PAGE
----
Reunification And Renaissance: The Era Of The Tang And Song Dynasties

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Chapter 12--Reunification and Renaissance: The Era of the Tang and Song Dynasties
I. I. Introduction
a. A. Vital consolidation – changes less fundamental than elsewhere
b. B. Though isolated, created “orbit of influence”
c. C. After Han – nomadic invasions
c.i. 1. Regional kingdoms
c.ii. 2. Landed families with aristocratic backgrounds dominated rulers
c.iii. 3. Decline
c.iii.1. a. Foreign religion – Buddhism
c.iii.2. b. non-Chinese nomads ruled
c.iii.3. c. Great Wall divided between kingdoms
c.iii.4. d. trade/city life declined
c.iii.5. e. technology stagnated
c.iii.6. f. thought looked for magical cures/immortality
d. D. Rapid return to height under Tang because of
d.i. 1. Preservation of Confucian institutions
II. II. Rebuilding the Imperial Edifice in the Sui-Tang Eras
a. A. Introduction
a.i. 1. Summary
a.i.1. a. Sui recentralized control
a.i.2. b. Under Tang – bureaucracy restored, improved, expanded
a.i.3. c. Confucian revival
a.ii. 2, Sui Dynasty – 580 – return to strong dynastic control
a.ii.1. a. Wendi – northern elite family
a.ii.2. b. Secured power through
a.ii.2.a. 1. marriage
a.ii.2.b. 2. support of neighboring nomadi leaders
a.ii.2.b.a. a. Reconfirmed titles
a.ii.2.b.b. b. Showed no preference for scholar gentry
a.ii.3. c. Won support
a.ii.3.a. 1. lowering taxes
a.ii.3.b. 2. creation of food granaries
b. B. Sui Excesses and Collapse
b.i. 1. Son Yangdi
b.i.1. a. murdered father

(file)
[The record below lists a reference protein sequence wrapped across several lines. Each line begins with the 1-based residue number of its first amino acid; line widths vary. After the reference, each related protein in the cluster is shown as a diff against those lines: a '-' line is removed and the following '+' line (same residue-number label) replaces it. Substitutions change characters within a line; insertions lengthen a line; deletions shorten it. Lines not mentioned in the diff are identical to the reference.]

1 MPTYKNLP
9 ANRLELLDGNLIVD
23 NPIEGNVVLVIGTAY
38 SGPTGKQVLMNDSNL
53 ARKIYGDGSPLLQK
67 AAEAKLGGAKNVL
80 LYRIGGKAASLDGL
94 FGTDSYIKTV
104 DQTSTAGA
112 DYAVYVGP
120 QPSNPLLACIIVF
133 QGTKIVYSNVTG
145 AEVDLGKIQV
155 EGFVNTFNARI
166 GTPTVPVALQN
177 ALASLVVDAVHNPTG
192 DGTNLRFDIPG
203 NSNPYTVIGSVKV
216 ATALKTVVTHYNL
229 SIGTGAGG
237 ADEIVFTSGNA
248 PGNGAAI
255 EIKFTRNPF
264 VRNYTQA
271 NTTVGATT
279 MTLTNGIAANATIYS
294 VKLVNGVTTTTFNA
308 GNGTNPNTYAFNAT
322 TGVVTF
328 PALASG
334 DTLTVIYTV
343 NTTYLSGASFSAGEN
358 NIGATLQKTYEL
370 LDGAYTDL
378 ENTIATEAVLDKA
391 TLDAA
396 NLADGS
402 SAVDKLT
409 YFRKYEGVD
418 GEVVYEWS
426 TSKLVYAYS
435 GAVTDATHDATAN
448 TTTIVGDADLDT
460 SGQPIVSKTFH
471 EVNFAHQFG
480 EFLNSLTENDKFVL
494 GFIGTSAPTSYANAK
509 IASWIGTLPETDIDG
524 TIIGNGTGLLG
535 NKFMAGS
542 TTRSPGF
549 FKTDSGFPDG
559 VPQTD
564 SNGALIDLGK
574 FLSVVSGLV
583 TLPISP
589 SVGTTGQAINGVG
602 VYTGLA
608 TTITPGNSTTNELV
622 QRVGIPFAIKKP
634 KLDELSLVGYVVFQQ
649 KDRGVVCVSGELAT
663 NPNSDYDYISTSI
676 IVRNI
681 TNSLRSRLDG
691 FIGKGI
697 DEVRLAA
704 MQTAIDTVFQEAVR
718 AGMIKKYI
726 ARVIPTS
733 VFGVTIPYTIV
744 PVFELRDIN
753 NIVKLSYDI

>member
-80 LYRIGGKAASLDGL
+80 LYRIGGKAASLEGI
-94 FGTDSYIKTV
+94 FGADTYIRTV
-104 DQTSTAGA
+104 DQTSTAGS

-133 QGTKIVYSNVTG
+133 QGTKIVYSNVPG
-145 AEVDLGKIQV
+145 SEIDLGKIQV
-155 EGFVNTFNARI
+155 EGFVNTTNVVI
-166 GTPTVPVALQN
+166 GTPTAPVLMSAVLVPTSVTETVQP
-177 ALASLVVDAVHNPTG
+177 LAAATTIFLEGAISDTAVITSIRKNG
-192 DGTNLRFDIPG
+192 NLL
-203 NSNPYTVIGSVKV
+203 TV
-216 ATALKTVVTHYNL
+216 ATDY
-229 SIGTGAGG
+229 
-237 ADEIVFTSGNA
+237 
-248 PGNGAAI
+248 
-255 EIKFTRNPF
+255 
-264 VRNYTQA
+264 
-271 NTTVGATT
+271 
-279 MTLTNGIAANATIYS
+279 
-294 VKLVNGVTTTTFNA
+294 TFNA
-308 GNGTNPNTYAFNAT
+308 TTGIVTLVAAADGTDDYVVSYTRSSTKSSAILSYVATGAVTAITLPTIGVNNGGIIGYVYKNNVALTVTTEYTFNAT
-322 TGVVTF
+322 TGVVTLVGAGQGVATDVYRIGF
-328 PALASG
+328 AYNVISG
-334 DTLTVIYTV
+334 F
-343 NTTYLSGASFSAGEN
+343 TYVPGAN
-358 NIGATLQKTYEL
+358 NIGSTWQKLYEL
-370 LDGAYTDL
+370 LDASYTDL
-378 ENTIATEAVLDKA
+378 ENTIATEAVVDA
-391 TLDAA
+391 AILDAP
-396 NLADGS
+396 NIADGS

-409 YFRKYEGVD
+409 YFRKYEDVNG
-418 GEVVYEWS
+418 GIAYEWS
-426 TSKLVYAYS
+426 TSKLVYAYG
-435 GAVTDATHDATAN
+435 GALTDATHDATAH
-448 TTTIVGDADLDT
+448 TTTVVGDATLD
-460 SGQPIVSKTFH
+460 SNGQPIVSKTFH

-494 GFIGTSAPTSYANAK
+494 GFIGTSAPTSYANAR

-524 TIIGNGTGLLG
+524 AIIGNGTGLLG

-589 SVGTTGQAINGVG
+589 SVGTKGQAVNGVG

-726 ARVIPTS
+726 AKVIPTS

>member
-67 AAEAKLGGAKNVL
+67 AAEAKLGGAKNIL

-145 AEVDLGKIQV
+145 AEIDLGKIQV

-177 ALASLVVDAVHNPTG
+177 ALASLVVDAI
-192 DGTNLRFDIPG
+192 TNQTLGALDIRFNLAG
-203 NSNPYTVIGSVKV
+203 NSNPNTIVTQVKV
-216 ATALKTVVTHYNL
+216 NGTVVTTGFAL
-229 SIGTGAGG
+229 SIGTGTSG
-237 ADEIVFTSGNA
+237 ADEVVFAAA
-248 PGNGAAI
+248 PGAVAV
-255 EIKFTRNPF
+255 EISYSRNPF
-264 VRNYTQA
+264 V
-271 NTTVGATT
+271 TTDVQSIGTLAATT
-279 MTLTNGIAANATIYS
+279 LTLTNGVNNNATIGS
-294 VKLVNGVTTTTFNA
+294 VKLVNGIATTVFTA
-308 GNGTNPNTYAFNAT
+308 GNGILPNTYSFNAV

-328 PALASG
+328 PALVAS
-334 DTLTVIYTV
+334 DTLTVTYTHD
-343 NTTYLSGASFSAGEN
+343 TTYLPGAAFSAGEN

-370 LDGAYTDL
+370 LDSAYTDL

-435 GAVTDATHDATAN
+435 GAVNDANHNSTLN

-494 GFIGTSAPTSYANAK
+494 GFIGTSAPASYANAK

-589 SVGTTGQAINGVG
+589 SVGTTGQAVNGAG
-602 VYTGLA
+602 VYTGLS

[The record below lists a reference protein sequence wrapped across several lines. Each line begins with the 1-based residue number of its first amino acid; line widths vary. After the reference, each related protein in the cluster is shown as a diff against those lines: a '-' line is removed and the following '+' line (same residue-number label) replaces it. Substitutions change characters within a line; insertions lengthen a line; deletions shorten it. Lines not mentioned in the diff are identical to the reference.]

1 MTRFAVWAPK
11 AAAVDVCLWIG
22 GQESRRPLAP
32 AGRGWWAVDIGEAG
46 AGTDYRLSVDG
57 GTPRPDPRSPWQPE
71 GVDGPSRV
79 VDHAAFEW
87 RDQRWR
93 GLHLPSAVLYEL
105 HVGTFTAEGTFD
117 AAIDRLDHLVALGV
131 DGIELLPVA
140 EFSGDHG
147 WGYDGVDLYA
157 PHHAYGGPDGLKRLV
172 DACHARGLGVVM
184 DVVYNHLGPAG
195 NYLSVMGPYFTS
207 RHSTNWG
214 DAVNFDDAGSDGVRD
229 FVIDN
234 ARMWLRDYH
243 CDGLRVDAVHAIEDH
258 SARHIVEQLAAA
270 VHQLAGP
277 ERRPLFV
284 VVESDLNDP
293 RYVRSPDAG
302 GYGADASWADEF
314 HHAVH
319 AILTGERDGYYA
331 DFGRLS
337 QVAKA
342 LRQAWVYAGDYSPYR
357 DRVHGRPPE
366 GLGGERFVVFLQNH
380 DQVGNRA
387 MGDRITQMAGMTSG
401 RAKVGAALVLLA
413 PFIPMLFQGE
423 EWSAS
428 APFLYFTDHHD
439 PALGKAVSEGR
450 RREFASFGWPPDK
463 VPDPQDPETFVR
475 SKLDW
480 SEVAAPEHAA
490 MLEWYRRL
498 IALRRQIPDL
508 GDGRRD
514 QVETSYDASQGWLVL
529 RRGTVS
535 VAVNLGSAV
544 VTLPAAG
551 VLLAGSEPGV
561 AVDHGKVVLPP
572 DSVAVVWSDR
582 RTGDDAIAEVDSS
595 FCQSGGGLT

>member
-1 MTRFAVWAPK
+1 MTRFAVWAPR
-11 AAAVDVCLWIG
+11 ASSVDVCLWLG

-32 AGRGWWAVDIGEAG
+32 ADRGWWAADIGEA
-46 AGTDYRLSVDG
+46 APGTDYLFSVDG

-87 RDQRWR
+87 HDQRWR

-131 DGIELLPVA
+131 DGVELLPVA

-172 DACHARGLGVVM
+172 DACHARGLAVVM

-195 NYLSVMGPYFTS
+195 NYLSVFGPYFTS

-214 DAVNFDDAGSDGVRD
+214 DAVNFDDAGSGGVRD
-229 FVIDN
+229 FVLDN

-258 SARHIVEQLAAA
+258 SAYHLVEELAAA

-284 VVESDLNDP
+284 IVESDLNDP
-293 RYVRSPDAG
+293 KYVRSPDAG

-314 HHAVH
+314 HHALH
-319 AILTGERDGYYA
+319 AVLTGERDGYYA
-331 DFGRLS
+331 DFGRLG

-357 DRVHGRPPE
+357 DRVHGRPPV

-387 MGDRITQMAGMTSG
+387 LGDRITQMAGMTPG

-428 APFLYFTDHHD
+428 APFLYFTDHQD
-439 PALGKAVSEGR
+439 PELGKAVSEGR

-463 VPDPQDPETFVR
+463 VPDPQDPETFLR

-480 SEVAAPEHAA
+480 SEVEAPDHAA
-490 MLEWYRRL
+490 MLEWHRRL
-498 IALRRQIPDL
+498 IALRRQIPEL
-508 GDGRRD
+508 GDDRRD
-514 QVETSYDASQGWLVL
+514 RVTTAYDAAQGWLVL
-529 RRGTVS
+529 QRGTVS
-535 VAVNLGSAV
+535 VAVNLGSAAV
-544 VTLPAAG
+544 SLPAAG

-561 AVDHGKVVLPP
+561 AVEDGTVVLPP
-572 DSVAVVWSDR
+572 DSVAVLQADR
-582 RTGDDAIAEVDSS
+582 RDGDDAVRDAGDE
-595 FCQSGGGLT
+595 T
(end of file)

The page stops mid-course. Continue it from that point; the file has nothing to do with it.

b.i.2. b. extended father’s conquests
b.i.3. c. drove back nomads
b.i.4. d. established milder legal code
b.i.5. e. restore examination system
b.ii. 2. Downfall
b.ii.1. a. Programs hurt aristocratic families and nomadic leaders
b.ii.2. b. Built palaces
b.ii.3. c. Build canal links
b.ii.4. d. extensive game park – imported trees
b.ii.5. e. failed in attempt to take Korea
c. C. The Emergence of the Tang and the Restoration of the Empire
c.i. 1. Li Yuan – Duke of Tang took over
c.i.1. a. Former nomadic leaders forced to submit
c.i.2. b. Created frontier armies
c.i.2.a. 1. Sons of tribal leaders sent to capital as hostages – eventually assimilated
c.i.3. c. Korea overrun by Chinese armies
c.i.3.a. 1. Kingdom of Silla created as tributary state
d. D. Rebuilding the Bureaucracy
d.i. 1. To survive, must rebuild and expand imperial bureaucracy
d.i.1. a. need for loyal/well-educated officials
d.i.2. b. offset power of aristocracy
d.i.3. c. power to ruling families + bureaucrats
d.i.4. d. created ministries
d.i.4.a. 1. secretariat – drafted decrees
d.i.4.b. 2. secretariat monitored officials
d.i.4.c. 3. executive ran ministries – day to day life
e. E. Growing Importance of the Examination System
e.i. 1. Numbers of bureaucrats grew far past Han
e.ii. 2. Ministry of Rites – several kinds of examinations
e.iii. 3. Honor to those who passed
e.iii.1. a. Jinshi title
e.iii.2. b. transformed into dignitaries
e.iii.3. c. special social status
e.iii.3.a. 1. certain clothing
e.iii.3.b. 2. exempt from corporal punishment
e.iii.3.c. 3. access to material comfort/pleasures
e.iii.3.d. 4. Birth and family connections could still help you get into universities, assist
e.iii.3.d.a. a. Bureaucracy still overwhelmingly run by established families
e.iii.3.e. 5. Merit and ambition important, but birth and family influence count for more
f. F. State and Religion the Tang-Song Era
f.i. 1. State support of Confucian ideas
f.i.1. a. Threatened Buddhist monastic orders
f.i.2. b. Threatened old aristocratic families
f.ii. 2. Previous nomadic rulers – mostly Buddhist
f.ii.1. a. Masses believed in Mahayana Buddhism – salvation
f.ii.2. b. Chan/Zen Buddhism for elite
f.ii.2.a. 1. Stress on meditation
f.ii.2.b. 2. appreciation of natural/artistic bueaty
f.ii.2.c. 3. Empress Wu – 690-705
f.ii.2.c.a. a. Tried to make Buddhism state religion
f.ii.2.c.b. b. Commissioned Buddhist painting/sculpture
f.ii.2.c.c. c. Statues of Buddha carved
f.ii.2.c.d. d. Large pagodas built
f.ii.2.c.e. e. 50,000